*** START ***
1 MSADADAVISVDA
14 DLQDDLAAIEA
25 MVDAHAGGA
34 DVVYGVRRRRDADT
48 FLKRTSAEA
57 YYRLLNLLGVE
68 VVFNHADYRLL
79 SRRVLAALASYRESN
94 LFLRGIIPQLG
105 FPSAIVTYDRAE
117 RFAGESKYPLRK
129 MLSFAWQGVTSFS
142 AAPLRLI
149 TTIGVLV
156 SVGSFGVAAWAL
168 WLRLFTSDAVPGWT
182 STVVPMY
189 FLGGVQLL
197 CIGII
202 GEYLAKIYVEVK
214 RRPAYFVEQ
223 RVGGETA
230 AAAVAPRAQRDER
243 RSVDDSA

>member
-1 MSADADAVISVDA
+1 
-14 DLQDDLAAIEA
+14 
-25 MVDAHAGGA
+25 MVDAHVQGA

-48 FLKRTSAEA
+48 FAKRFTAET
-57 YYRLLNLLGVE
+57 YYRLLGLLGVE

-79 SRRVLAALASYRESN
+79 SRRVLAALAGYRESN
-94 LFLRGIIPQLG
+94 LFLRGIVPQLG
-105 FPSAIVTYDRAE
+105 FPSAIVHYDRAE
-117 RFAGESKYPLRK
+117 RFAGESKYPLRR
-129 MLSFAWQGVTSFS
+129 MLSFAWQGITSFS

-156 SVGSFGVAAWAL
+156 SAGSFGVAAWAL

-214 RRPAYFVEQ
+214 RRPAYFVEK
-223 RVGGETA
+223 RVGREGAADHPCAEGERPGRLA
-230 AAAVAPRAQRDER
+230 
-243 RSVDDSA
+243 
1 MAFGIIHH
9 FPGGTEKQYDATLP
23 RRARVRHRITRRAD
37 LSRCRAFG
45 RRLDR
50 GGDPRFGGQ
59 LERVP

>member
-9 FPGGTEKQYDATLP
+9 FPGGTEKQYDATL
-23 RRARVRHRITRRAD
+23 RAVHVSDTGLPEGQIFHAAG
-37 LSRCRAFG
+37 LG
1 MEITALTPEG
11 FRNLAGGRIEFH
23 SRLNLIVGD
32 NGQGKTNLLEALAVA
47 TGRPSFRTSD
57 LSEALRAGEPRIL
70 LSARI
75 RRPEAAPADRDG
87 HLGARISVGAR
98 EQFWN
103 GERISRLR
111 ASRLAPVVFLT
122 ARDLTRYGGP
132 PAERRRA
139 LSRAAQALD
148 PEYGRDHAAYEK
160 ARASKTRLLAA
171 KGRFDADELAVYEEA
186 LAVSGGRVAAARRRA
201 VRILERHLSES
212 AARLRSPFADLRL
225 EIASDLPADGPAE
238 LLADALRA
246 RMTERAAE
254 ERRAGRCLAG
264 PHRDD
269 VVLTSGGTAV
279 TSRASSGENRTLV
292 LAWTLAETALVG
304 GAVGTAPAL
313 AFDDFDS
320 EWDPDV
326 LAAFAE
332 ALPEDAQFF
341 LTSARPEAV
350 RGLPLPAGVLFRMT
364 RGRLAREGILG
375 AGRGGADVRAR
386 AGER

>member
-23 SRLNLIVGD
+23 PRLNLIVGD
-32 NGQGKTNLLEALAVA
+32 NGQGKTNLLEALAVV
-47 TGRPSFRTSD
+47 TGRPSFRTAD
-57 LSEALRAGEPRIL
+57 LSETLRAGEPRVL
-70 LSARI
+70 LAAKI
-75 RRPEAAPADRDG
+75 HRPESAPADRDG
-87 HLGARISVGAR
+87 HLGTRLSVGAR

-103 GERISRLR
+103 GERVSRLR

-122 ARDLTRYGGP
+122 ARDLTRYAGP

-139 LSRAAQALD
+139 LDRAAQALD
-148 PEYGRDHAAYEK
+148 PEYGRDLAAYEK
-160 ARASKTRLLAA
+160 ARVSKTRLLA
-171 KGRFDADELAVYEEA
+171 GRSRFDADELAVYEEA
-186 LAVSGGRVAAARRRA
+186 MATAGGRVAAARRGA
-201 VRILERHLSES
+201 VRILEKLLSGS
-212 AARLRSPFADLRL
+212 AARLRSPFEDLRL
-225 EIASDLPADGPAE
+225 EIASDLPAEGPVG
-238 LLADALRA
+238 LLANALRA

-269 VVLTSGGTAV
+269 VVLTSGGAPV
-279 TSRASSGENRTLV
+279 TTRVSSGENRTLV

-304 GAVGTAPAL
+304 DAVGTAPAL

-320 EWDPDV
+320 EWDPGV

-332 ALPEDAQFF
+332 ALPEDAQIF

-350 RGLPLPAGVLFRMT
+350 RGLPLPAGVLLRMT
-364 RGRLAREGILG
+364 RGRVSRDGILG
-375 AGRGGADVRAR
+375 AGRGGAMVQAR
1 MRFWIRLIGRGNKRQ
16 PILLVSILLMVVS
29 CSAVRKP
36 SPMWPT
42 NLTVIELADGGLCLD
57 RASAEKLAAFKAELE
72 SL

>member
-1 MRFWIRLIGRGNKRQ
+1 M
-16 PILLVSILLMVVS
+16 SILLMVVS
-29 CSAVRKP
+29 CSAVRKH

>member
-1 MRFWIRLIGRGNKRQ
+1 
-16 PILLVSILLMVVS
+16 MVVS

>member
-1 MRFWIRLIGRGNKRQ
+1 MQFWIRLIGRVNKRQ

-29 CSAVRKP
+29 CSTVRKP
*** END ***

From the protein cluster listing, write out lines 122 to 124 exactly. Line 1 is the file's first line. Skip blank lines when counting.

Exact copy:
-87 HLGARISVGAR
+87 HLGTRLSVGAR

-103 GERISRLR